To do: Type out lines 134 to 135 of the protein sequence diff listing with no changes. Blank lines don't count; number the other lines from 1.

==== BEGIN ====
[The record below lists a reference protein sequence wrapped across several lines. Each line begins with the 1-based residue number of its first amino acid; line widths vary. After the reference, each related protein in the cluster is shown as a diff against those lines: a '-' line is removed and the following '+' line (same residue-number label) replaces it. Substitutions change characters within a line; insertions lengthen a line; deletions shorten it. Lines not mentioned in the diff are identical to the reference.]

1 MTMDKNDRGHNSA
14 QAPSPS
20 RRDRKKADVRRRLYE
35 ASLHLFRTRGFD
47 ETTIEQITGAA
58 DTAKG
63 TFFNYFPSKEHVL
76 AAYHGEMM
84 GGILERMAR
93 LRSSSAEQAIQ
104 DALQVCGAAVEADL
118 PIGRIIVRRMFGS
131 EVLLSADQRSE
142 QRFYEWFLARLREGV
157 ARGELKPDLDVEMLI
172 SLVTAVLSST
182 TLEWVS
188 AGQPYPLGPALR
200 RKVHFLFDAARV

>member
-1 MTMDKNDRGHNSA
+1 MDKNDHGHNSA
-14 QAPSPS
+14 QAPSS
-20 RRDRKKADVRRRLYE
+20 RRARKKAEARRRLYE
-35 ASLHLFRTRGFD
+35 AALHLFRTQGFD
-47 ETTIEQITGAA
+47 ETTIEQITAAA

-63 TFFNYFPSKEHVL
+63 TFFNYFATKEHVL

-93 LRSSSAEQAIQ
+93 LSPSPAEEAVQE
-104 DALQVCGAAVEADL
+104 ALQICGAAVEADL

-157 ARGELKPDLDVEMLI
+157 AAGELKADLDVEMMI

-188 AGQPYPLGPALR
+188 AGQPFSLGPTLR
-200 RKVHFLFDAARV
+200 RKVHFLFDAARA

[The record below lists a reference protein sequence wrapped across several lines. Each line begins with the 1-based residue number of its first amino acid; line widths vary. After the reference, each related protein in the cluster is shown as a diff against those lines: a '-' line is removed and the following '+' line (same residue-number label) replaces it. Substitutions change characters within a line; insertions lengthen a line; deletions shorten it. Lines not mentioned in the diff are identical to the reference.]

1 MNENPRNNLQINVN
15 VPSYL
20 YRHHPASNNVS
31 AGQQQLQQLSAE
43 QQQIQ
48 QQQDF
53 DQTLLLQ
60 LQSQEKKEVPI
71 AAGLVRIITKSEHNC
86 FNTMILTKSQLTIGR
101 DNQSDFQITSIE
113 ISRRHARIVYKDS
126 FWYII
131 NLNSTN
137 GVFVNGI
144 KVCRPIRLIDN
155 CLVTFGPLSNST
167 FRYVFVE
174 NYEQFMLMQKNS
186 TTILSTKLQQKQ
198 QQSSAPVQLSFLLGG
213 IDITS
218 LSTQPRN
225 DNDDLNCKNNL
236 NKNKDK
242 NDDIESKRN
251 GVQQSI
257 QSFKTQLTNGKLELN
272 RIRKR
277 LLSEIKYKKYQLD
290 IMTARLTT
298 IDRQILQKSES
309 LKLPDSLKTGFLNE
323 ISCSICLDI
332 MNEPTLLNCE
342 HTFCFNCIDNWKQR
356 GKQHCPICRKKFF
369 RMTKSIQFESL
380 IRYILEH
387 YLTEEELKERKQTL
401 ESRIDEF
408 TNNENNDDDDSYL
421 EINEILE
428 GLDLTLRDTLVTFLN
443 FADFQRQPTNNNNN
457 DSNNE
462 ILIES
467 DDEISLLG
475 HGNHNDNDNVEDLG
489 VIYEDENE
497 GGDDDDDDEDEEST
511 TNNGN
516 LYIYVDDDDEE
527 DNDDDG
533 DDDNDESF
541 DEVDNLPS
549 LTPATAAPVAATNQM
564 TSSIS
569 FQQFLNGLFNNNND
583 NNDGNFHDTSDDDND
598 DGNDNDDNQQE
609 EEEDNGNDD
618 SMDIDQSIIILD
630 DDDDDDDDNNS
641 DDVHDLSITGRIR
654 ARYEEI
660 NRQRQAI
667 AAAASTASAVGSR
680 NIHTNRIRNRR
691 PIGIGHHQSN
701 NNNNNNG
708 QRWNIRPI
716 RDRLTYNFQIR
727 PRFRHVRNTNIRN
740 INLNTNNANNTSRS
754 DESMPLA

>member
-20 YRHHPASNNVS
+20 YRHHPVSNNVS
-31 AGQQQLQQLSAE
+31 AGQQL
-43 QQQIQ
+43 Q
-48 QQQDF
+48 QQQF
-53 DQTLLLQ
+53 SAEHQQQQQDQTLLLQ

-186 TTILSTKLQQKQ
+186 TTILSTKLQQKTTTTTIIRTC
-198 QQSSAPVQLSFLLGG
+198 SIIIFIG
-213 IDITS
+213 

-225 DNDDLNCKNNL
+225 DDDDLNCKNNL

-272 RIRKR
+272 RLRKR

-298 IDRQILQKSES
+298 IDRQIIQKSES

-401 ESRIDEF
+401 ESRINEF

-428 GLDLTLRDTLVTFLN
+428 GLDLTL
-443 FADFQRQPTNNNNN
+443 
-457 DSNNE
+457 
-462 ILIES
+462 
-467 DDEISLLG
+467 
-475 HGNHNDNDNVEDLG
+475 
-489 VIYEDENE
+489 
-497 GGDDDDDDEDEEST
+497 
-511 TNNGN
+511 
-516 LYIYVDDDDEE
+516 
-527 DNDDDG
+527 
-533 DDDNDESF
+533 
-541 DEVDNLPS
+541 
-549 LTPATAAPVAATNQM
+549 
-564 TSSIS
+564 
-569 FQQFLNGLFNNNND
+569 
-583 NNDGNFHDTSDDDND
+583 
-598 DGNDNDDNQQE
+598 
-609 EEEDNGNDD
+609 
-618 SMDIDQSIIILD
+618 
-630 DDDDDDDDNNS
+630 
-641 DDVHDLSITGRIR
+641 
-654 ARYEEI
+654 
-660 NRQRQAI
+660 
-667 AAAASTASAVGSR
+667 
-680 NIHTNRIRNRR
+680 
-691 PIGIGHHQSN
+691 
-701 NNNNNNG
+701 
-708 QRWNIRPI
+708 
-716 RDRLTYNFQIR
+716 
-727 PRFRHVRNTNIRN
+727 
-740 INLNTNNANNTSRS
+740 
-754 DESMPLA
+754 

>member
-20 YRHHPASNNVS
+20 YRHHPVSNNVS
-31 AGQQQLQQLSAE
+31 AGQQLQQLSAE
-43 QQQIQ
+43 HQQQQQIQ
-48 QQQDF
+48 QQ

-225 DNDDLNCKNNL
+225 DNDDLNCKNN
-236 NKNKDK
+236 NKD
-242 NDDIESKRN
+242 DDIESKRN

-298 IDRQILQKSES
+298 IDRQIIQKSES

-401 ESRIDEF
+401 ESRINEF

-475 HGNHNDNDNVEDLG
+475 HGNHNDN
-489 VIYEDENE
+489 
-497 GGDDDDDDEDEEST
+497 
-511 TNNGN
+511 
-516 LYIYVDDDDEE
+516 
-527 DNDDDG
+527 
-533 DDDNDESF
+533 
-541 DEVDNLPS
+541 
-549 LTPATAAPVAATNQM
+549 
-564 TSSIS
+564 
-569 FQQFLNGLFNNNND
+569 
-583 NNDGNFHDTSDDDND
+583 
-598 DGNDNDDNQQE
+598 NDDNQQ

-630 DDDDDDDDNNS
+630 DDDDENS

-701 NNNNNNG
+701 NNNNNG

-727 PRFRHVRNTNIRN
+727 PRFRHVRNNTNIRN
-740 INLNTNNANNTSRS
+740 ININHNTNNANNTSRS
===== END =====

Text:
-198 QQSSAPVQLSFLLGG
+198 SIIIFIG